Program management: Different from project management
Many enterprise IT organizations are tackling large, complex efforts that combine the delivery of software elements, new and changed business models, and overall changes to organizational structure and capabilities. Typically these efforts involve several parallel projects, and managers are finding that "traditional" project management approaches fall short for such undertakings. Consequently, many IT professionals are turning to the substantial body of experience, and the smaller body of documentation, that supports the discipline of program management. This discipline describes principles, strategies, and desirable results for managing large-scale efforts comprising parallel projects.
This article considers five major aspects of program management:
- Governance: Defining roles and responsibilities, and providing oversight
- Management: Planning and administering both projects and the overall program
- Financial management: Implementation of specific fiscal practices and controls
- Infrastructure: The program office, technology, and other factors in the work environment supporting the program effort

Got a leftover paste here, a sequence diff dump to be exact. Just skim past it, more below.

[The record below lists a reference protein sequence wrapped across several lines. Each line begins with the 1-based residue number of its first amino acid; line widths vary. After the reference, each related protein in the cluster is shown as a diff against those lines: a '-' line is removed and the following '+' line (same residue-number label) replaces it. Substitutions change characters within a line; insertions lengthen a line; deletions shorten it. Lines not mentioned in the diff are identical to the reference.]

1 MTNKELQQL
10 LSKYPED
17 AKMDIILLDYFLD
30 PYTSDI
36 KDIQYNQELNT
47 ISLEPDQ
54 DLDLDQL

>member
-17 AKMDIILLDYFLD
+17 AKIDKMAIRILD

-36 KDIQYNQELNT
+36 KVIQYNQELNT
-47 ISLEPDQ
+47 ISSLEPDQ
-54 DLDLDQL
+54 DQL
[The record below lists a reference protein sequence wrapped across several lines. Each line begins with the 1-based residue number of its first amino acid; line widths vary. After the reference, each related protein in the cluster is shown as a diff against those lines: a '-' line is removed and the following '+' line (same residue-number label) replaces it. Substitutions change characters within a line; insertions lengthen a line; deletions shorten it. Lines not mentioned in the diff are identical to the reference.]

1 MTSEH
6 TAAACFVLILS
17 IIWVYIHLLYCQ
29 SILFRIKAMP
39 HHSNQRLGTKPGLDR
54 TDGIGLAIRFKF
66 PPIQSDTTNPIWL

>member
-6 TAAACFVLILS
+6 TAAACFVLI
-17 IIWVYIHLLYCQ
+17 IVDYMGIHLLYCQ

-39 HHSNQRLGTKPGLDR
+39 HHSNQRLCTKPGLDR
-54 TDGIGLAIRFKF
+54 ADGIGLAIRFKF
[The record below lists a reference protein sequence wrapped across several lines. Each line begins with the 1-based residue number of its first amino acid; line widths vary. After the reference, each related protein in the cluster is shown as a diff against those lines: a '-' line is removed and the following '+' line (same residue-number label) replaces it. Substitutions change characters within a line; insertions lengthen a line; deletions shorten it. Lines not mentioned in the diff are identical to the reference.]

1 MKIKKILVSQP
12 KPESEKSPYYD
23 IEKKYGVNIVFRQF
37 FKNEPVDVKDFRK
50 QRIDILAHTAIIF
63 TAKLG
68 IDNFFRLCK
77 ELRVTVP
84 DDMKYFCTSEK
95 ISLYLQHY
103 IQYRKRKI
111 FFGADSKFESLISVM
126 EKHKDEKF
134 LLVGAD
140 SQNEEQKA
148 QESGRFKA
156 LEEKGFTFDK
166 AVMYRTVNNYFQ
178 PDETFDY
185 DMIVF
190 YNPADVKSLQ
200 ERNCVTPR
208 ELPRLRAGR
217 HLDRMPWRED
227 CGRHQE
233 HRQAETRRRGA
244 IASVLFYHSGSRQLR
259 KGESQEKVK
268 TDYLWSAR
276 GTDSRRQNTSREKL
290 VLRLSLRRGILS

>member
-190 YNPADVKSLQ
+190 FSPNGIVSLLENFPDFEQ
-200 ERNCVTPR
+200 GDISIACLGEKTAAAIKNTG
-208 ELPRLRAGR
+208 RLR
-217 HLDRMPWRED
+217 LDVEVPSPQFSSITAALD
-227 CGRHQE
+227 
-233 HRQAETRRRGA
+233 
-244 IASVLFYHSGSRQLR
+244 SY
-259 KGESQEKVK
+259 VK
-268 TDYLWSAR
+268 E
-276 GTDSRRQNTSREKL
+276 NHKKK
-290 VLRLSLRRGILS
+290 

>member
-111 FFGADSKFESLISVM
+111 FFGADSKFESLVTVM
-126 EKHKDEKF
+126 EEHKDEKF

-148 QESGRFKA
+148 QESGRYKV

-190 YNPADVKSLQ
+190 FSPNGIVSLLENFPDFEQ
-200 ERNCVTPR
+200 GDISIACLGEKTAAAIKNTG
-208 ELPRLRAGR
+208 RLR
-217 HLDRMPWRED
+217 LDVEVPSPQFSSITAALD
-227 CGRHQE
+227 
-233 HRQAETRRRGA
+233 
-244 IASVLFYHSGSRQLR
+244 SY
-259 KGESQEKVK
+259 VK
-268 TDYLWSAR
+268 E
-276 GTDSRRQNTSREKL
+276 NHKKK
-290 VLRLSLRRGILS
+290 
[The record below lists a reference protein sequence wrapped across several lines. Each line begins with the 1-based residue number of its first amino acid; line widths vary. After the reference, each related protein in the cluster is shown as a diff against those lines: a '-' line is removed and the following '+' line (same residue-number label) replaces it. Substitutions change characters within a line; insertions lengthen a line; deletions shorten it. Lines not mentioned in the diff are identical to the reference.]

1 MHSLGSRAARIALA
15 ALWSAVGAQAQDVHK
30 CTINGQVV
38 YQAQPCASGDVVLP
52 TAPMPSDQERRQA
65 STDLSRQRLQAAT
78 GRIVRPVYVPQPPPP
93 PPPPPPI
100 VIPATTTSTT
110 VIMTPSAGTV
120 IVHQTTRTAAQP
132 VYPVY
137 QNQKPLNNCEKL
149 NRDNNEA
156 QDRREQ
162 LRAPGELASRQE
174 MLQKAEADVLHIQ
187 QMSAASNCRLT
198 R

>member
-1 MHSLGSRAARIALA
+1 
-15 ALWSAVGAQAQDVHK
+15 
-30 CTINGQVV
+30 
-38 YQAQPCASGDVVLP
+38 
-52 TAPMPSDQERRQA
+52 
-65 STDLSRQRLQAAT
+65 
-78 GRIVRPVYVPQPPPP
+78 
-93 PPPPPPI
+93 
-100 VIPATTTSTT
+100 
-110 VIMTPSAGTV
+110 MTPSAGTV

- Planning: Activities that take place at multiple levels, with different goals. The program plan is not a traditional plan
We will take a closer look at each of these aspects, contrast them with similar aspects of project management, and outline for each the effort and results required to achieve success.
Program governance is the aspect of the discipline that creates both the structure and practices to guide the program and provide senior-level leadership, oversight, and control. Strategically, it encompasses the relationship between the oversight effort and the enterprise's overall business direction. It also encompasses all the decision-making roles and responsibilities involved in executing the program effort.